There is no doubt that the K-12 educational system in this country has issues. The statistics get thrown around on the news from time to time when there isn’t anything else to talk about. Things have been so bad for so long that when the subject comes up most people roll their eyes and say, yeah we need to fix that.

Well, let’s not look at it from the graduation rate, let’s not even think about reading level upon graduation which are two of the favorite stats that get thrown out.

Here is something I learned today that should scare anyone into action who has kids that are about to enter, or are currently in school.

On a national level 5-6 percent of kids in KINDERGARTEN repeat the grade. In some localities, for instance in the worst of inner cities that retention rate is 10 percent or more. It doesn’t stop there.

Think about this for a second. Kids coming out of that level must be able to identify colors, letters, numbers and the like. They should be able to read simple words (I, am, me, see, etc). They should be able to tell stories to adults about their day, answer questions, and be ready counting their coins (pennies, quarters, etc). Remember, that these kids are 6-years old at the end of the grade level.

In fact age 6 is one of the most likely times for kids to be held back!

http://ericae.net/edo/ED267899.htm

We need to kick start kids in life, not hold them back. If children have issues with kindergarten I think parents hold a great deal of this responsibility.

Think it is just impossible?

I have a 5 year old that does all of these things, and more. Now, I take daily efforts to nudge my children on all things academic. That same 5 year old can also add and subtract so he’s all set for entering the k-12 system next year. I’m not concerned for him. I’m concerned for us as a society.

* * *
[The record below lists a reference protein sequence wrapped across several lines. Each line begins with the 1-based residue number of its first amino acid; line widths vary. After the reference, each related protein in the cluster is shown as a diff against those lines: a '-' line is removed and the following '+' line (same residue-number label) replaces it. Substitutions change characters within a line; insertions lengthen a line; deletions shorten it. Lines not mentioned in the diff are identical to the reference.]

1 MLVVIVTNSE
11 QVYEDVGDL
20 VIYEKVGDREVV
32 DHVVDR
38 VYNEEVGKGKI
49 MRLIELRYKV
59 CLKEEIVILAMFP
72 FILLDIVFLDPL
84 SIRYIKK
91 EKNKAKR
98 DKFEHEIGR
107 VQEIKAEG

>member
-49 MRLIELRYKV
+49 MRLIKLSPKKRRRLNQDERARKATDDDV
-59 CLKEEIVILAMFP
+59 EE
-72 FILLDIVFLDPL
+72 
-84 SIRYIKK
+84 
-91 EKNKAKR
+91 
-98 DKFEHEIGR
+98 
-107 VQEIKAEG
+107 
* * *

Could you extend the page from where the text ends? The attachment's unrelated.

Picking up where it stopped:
When there are this number of kids who start out life behind we should all be worried.

Well, enter another article I found. One that says kids are worse off if they are held back away from their friends or same age kids. It’s bad for them socially according to the department of education and maybe we shouldn’t hold them back, for the benefit of the individual.

Ok, I get it, it’s embarrassing for these kids.

Well, not everyone gets a trophy every time.

Sometimes if you aren’t ready to move on, you just aren’t. Let’s think about solving this problem. Not just passing kids who can’t make the grade. That doesn’t solve anything, it just makes it worse and it appears to be starting at kindergarten.

I believe that it isn’t just our k-12 system that is letting us down. I think we have a large number of parents that are not stepping up to the plate. It is time for us to put emphasis back on education in the home. It isn’t enough to just drop kids off at school and say ok I’m done with my part. Oh no no no. We must be involved in ensuring our kids are learning. We must help them with their homework.

Being a parent is hard work. I know that some people believe it takes a village to raise a child and that may have some validity. I can’t be his teacher on all subjects. I can’t be his coach on every team. However, that doesn’t not excuse me from being a parent.

We have to find ways to influence other parents to take responsibility. We also need to clean up our k-12 system when it fails.

My point here is that our kids are not learning. We all want to blame the system, but as with most things in life there is no “one size fits all answer.” The actual root cause of the problem may not be any one thing. It will take a functional k-12 system. It also takes kids being in a functional home, with parent(s) who are actively involved in their education until they are old enough to take responsibility for themselves.

K-5 is a very important part of education. It is the basis. It is when parents must be the most involved. I think parents have a hard job. But we must step up to the plate and do what we must to ensure our children get the start in life they deserve. Don’t blame anyone for what is wrong, let’s all fix it. Let’s get together and ensure that we work with them at home and also ensure that they have a great place to go learn.

 

Timothy Imholt PhD

Tim is a weekly contributor to this blog as well as an engineer during the day. He also has written a number of books including the best selling Forest of Assassins and the newly released The Last World War.